NEW YORK — May is Asian American and Pacific Islander Heritage Month.
One startup is literally “capturing” the essence of it in the Tri-State Area, and as CBS2’s Lisa Rozner reported Monday it’s all in an effort to support local businesses.
In the heart of Manhattan’s Chinatown, photographer Lucas Zhao takes portraits of Kris Kuo. She runs Taiwan Bear House on Pell Street, a street she wasn’t sure during the height of the pandemic in 2020 would come back to life.
“I remember at that time on Pell Street there’s only two restaurants still open and the streets are all empty,” Kuo said.
But now, tourists are starting to return.
Kuo immigrated from Taiwan and opened her restaurant in 2015. She estimates foot traffic is only 60 to 70 percent of what it used to be, but the on demand photography service Shoott is hoping to change that by literally putting on display the beautiful backdrops of AAPI communities.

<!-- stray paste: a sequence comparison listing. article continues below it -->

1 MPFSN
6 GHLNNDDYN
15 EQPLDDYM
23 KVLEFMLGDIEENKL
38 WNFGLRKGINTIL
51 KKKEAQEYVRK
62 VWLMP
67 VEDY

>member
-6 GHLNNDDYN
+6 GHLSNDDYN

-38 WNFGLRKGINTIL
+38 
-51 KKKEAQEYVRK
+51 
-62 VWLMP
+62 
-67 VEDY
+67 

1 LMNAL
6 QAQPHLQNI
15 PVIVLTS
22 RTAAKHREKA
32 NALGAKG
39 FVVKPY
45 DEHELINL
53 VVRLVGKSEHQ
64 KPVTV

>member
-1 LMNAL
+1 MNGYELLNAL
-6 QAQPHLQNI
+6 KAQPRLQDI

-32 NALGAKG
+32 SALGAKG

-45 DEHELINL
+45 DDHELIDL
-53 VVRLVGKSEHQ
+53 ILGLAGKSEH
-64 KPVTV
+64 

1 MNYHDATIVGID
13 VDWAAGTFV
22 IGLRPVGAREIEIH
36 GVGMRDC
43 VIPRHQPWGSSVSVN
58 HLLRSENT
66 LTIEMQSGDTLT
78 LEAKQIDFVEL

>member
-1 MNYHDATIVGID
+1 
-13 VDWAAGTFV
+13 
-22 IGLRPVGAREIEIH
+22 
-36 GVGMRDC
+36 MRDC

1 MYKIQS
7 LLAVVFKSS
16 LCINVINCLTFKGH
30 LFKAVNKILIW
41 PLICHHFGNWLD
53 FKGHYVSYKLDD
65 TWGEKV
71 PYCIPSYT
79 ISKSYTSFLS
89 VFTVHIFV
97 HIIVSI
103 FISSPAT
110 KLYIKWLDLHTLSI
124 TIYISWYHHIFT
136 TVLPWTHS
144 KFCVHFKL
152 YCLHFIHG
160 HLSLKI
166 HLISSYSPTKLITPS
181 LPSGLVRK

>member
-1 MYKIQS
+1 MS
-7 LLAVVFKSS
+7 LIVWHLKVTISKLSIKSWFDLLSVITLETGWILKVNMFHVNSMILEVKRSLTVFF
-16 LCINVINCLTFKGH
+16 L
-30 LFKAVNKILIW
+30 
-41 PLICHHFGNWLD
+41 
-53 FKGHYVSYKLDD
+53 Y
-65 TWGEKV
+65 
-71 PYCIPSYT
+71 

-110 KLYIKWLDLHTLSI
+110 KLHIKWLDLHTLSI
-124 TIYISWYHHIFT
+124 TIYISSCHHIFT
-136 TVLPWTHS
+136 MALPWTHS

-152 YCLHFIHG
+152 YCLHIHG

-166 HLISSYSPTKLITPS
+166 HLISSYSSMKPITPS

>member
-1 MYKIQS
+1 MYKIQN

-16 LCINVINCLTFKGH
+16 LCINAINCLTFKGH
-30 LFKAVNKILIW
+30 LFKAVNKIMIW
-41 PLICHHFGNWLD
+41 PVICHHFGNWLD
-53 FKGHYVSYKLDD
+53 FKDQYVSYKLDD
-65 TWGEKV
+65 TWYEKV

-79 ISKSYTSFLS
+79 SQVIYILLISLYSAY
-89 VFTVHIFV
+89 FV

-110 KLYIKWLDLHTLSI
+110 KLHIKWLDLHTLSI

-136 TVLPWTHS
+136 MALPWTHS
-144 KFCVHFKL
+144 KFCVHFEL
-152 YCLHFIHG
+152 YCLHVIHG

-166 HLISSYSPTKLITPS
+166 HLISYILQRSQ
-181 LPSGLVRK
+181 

During AAPI Heritage Month, the company, lead by Asian Americans, is holding photo sessions in 30-minute blocks in Chinatown, Koreatown and Little Manila, as well as across the river in Koreatown in Fort Lee, and Little India in Edison, New Jersey.
“Go support a cultural institution. There’s so many great restaurants run by immigrant-owned businesses,” Shoott co-founder and CEO Jennifer Tsay said.
There’s no sitting fee so clients only pay for the photos they want. Part of the proceeds will go to StopAAPIhate.org, a nonprofit which tracks and responds to incidents of hate against Asian Americans and Pacific Islanders in the U.S.
“Starting with the pandemic, there has been an uptick in violence for the Asian community, so we were thinking how can we really support the AAPI community with our business model,” Tsay said.
“Because of the hate crimes, we shorten our business hours,” Kuo added.
The organization Send Chinatown Love says some businesses have suffered revenue losses between 60 and 80 percent during the pandemic.
That’s why the nonprofit connected Shoott with Taiwan Bear House when it wanted to donate a free photo session, taking glamour shots of its signature bento boxes for marketing materials and providing a morale boost.
“I’m very proud of being Taiwanese,” Kuo said.
That’s something that also resonates from behind the lens for Zhao, whose parents immigrated to the U.S. from China.
“The core of it is to remember who we are and to not be ashamed of it and to share that,” Zhao said.